Joshua Muravchik is a fellow at the Johns Hopkins School of Advanced International Studies and author of the forthcoming book “Trailblazers of the Arab Spring: Voices of Democracy in the Middle East.”
Two of Saudi Arabia’s leading activists for women’s rights were recently sentenced to 10 months in prison — after which they will have their passports withdrawn for two years — for trying to take food to a battered spouse who had been locked in her home with her three young children without provisions. This vindictive, trumped-up case is a symptom of the kingdom’s regression on human rights. Several monarchies in the Persian Gulf have reacted to the Arab Spring by tightening their grip.
In the years after the Sept. 11, 2001, attacks, perhaps under the impetus of the shock of that event, Saudi Arabia experienced small but perceptible measures of liberalization. Universities allowed greater freedom of scholarship. One of the kingdom’s most outspoken liberals and feminists, Wajeha al-Huwaider, was invited to write a regular column in al-Watan, a leading newspaper. In 2005, the year the relatively forward-looking King Abdullah ascended the throne, Saudi Arabia’s score on the Freedom House scale of freedom — on which 1 means fully free — improved from a worst-possible 7 to 6.5.
It took a little more than a year before Huwaider proved too iconoclastic for al-Watan. Eventually she was barred from all Saudi publications and, instead, found a platform on a few pan-Arab Web sites that are hubs of free thought. She also found other ways to push the boundaries constraining women in the kingdom. She staged a one-woman march along the causeway from Bahrain, waving a sign that read “Give women their rights.” She filed her candidacy for the presidency of FIFA, the world soccer organization, to protest the refusal by Saudi schools to allow sports for girls and the absence of female athletes on the Saudi Olympic team. (In 2012, two women made the team.)
Her leading cause has been women’s right to drive. In 2007, she and another activist, Fawzia al-Ayouni, gathered about 3,000 signatures on an Internet petition that they submitted to the king. On a visit to the United States, Huwaider posed outside an auto dealership with a sign publicizing her appeal to “car makers and dealers around the world.” The appeal read: “Women in Saudi Arabia are willing to buy your cars. But you need first to support the campaign to allow women to drive cars.”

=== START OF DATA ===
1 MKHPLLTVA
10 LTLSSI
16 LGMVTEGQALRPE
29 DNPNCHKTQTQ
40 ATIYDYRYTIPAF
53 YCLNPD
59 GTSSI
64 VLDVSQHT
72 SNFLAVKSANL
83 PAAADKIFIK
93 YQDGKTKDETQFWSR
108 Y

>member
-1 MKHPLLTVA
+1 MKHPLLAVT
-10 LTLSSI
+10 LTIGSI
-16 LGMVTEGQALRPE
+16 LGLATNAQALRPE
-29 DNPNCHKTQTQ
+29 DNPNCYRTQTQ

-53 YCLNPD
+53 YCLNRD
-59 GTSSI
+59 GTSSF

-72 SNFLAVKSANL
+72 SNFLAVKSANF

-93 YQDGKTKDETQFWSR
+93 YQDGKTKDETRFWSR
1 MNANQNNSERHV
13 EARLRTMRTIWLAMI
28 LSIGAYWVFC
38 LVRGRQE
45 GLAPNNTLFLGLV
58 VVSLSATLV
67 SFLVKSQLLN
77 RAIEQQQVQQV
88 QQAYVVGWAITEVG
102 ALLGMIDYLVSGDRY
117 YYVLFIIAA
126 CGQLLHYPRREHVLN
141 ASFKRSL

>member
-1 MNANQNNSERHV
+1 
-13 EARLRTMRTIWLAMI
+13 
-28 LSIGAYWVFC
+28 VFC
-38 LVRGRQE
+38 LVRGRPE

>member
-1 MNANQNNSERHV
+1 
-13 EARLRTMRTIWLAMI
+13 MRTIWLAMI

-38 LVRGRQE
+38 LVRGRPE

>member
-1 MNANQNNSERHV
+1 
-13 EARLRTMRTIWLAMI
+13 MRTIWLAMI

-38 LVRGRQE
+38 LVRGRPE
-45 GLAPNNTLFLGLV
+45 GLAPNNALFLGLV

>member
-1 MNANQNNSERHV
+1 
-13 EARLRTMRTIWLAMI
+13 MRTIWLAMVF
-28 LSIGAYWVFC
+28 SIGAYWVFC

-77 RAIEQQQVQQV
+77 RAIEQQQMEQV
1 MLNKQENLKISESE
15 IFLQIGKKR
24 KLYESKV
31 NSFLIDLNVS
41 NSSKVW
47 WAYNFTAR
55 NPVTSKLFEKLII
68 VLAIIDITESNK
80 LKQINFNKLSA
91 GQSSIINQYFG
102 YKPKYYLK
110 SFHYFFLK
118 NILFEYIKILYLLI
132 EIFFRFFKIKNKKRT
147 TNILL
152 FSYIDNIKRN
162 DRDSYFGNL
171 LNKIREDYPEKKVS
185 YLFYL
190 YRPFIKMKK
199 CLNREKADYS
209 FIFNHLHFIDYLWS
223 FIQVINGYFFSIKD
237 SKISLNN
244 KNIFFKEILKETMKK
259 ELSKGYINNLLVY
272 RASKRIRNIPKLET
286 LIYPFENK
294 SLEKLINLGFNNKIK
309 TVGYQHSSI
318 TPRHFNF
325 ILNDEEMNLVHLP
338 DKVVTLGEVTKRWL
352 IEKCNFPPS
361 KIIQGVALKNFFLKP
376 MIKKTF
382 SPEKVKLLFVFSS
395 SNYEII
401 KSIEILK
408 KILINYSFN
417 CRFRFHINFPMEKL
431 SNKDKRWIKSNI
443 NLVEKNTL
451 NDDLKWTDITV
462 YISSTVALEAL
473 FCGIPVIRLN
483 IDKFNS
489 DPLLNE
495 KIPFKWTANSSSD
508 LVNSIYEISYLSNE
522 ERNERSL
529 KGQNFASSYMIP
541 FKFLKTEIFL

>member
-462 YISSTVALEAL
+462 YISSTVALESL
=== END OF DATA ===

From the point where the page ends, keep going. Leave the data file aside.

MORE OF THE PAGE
The next year, she used the occasion of International Women’s Day to post on YouTube a video clip of herself behind the wheel, filmed by a colleague in the passenger seat. As she drove, she explained that she was not breaking the law because she was in a remote region of Saudi Arabia with an exception to the no-driving rule. She was one of many Saudi women with a driver’s license from another country, she said; given permission, she added, these women would be willing to teach other Saudi women.
In 2011, a few dozen women staged a simultaneous display of driving, not all in permitted areas. This time, Huwaider was in the passenger seat, filming 32-year-old Manal al-Sharif driving around Khobar. Their actions secured hundreds of thousands of views on YouTube — and landed Sharif behind bars for nine days.
That year, as uprisings spread across the Middle East, Saudi rulers were spooked. The country’s Freedom House score ticked back to a flat 7. In 2012, prosecutors summoned Huwaider and Ayouni, her partner in the petition drive, for questioning.
The two were charged with kidnapping in the strange case of Nathalie Morin, a Canadian woman living in the eastern Saudi city of Dammam with her Saudi husband and their three children. She has accused him of abuse — there are pictures of her bruised torso and the bruised faces of their children on the Internet — and has sought to return to Canada with their children. But he has refused to release the children, who, under Saudi law, belong to him.
Huwaider told Human Rights Watch that Morin’s mother first contacted her in 2009. In 2011, Morin herself sent text messages seeking help to Huwaider and Ayouni, presumably because they were known as women’s rights advocates. She wrote in one message that her husband had left her and the children stranded in the house and that they were running out of food and water. Huwaider and Ayouni went to the house with food, whereupon they were arrested. Morin’s husband alleged that the two intended to whisk Morin and the children to the Canadian Embassy and thence to Canada. (That the embassy would not take part in any such operation was irrelevant.)
On June 15, a Saudi judge convicted Huwaider and Ayouni of trying to undermine Nathalie Morin’s family. Their real crime, of course, was trying to drive their country forward at a time when its freedom gear had been shifted into reverse.